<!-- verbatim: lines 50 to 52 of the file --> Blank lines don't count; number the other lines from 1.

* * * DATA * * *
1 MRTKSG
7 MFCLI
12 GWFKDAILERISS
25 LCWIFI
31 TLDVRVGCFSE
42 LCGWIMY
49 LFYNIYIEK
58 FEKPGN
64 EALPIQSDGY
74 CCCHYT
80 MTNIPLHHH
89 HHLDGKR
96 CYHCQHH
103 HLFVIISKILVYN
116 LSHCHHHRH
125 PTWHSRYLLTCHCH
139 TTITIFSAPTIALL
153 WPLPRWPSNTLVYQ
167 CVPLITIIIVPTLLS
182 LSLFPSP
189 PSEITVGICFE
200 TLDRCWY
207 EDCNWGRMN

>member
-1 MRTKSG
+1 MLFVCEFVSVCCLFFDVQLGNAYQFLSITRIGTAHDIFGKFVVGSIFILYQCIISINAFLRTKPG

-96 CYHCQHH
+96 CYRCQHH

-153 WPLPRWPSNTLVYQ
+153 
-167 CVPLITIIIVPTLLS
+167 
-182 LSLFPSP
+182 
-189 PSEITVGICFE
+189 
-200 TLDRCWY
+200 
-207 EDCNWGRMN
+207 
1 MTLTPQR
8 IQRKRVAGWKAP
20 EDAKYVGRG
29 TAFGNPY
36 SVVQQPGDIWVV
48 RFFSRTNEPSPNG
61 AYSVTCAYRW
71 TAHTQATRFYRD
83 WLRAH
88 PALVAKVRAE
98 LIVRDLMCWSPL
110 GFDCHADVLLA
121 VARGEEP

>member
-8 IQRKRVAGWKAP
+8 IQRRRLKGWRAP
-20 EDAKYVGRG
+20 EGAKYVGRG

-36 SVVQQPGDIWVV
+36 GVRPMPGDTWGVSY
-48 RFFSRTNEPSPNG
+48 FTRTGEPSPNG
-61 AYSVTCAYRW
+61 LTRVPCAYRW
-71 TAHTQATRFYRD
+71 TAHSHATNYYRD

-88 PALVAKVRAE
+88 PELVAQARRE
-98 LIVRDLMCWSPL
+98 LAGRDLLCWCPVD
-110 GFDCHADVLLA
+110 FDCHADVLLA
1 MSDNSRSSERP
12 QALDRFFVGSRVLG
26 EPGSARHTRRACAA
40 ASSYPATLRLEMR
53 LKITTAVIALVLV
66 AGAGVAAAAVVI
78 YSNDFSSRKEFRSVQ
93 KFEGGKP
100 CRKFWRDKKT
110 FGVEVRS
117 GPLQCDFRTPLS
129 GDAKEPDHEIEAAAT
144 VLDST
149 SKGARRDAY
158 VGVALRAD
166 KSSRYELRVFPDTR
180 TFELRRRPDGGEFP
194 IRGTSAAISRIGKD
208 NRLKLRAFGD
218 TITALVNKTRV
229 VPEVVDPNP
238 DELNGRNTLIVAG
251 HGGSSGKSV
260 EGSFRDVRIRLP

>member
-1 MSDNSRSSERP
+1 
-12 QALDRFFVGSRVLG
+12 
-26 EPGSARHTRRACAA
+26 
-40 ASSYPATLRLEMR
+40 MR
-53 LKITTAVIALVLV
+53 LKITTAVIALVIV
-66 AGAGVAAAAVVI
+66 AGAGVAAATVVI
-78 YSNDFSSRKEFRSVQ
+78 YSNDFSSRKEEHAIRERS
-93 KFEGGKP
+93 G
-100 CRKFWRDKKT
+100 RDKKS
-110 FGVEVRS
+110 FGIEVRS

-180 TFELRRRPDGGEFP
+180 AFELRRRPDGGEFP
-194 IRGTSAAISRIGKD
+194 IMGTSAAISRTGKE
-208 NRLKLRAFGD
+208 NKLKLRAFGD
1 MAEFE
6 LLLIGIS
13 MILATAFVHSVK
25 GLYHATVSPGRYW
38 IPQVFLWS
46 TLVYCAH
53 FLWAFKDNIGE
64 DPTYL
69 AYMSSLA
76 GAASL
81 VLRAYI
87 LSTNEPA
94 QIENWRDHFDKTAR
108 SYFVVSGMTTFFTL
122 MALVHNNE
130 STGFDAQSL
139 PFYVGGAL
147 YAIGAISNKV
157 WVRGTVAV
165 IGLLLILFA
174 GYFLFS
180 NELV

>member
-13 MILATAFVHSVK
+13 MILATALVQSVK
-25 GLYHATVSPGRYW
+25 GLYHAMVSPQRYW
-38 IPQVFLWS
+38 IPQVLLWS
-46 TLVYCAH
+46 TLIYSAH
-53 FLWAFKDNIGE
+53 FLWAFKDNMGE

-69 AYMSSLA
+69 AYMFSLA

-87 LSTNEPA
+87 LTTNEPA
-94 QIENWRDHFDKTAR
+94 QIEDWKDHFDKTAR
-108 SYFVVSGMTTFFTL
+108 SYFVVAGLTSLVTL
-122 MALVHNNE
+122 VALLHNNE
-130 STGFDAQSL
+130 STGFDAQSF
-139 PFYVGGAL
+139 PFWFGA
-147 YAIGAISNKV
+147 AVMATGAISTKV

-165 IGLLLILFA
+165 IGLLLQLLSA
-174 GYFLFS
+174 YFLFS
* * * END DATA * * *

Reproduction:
88 PALVAKVRAE
98 LIVRDLMCWSPL
110 GFDCHADVLLA